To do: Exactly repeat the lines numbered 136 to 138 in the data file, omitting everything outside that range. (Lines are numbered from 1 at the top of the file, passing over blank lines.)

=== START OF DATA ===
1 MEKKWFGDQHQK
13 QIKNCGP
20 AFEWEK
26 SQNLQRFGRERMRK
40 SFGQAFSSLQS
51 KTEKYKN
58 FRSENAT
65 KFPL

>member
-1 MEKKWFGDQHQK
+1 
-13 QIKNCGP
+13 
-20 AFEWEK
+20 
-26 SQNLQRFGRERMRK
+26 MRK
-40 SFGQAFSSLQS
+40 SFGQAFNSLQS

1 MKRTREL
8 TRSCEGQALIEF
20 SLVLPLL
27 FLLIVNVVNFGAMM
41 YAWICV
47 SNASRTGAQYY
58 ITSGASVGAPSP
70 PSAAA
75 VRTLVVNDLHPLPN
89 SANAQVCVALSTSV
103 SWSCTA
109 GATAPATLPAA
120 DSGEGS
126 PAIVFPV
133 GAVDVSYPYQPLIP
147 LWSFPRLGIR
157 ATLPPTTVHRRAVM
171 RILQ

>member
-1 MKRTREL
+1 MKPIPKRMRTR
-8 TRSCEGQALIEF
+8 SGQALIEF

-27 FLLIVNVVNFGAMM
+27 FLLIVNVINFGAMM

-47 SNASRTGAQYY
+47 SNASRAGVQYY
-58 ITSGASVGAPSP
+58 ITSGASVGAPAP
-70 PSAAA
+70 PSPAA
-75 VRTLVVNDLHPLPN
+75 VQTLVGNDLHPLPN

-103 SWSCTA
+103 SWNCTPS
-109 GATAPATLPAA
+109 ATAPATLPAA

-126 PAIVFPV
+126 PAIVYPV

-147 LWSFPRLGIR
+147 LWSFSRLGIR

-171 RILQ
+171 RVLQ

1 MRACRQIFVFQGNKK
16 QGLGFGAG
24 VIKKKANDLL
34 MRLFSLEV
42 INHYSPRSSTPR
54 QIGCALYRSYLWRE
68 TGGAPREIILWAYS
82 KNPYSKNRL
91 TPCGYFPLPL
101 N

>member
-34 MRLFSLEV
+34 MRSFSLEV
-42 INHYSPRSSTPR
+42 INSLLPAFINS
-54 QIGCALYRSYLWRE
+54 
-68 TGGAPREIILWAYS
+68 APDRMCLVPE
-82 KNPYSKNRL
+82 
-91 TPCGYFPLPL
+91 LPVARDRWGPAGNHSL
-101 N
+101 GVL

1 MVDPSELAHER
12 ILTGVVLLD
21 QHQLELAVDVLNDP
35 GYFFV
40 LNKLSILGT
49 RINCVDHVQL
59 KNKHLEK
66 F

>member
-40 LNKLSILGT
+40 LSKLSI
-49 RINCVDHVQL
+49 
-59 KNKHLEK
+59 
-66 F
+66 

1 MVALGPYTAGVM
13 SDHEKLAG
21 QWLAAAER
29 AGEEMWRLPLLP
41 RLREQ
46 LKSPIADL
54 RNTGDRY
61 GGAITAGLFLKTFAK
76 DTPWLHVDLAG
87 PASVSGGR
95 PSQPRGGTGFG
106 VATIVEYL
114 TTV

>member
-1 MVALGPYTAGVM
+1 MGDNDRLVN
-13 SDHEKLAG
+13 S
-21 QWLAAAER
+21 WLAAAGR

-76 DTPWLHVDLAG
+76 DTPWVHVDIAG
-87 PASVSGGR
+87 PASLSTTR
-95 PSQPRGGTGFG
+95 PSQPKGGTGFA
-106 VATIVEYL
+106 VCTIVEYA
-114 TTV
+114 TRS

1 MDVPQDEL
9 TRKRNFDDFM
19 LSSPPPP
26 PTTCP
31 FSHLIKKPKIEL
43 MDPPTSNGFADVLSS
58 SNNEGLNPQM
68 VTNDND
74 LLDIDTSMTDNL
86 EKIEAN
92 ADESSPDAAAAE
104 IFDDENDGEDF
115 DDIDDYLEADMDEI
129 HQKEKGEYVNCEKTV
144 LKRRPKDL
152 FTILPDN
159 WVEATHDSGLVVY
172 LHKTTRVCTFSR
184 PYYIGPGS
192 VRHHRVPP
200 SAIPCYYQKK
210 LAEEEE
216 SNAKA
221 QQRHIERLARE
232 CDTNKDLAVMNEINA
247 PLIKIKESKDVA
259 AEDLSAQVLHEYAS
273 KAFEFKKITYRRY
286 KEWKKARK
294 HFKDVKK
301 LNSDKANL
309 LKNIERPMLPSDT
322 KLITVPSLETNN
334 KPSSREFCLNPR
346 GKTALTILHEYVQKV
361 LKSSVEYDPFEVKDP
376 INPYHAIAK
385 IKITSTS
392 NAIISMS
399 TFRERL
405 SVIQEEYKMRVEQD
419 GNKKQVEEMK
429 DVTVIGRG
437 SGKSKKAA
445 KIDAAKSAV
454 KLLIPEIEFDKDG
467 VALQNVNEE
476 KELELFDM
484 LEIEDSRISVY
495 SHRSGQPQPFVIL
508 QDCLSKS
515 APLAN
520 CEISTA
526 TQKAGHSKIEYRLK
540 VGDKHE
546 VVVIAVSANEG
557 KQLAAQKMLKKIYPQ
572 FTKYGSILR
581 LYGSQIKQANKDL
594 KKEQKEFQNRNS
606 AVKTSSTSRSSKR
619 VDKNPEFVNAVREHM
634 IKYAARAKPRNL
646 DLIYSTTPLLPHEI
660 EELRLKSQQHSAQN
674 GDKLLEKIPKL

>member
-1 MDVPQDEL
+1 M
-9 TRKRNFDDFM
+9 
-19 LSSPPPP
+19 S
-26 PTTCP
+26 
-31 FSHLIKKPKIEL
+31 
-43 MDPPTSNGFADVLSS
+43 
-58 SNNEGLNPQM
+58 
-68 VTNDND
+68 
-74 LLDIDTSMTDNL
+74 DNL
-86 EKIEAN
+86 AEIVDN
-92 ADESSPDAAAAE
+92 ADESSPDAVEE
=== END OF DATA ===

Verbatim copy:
9 TRKRNFDDFM
19 LSSPPPP
26 PTTCP